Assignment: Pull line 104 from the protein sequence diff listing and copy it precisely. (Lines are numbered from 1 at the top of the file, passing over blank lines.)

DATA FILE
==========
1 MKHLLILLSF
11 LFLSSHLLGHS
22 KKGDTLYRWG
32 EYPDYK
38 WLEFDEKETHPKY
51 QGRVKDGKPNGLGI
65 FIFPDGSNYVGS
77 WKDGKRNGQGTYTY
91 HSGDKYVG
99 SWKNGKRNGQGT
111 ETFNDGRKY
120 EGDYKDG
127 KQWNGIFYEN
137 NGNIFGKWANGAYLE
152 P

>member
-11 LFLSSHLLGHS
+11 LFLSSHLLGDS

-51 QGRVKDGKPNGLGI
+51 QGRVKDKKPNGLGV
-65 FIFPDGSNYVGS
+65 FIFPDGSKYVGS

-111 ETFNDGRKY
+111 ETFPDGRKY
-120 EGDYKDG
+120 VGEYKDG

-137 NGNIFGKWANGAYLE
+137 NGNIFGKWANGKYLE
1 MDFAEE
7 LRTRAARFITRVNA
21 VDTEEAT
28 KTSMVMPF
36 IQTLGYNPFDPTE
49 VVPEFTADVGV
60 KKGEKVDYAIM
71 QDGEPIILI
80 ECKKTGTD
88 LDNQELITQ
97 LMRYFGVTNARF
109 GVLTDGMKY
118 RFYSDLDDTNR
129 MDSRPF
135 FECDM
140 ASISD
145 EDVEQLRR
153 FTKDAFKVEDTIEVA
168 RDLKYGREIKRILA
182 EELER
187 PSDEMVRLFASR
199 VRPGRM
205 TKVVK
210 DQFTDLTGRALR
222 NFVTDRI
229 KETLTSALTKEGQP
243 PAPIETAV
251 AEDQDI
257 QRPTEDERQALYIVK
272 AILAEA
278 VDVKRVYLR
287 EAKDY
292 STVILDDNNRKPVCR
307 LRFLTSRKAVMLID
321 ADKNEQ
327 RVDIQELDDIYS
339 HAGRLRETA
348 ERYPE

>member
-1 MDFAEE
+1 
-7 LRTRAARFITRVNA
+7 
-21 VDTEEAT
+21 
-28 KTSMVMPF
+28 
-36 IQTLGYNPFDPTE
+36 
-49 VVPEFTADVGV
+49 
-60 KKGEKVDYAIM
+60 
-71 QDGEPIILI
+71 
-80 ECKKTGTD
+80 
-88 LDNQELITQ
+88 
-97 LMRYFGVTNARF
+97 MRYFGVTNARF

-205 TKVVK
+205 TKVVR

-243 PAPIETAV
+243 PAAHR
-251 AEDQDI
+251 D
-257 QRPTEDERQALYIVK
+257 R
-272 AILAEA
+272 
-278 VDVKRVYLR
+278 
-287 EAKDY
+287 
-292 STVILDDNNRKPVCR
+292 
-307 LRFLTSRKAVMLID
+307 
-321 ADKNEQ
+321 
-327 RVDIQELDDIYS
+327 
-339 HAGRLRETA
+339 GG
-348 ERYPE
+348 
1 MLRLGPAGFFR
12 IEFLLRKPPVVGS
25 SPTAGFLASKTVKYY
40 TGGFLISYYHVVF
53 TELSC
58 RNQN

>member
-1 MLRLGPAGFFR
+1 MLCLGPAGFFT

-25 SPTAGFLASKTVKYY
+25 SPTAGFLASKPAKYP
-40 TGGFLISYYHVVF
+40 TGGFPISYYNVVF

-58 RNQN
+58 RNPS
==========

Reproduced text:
-292 STVILDDNNRKPVCR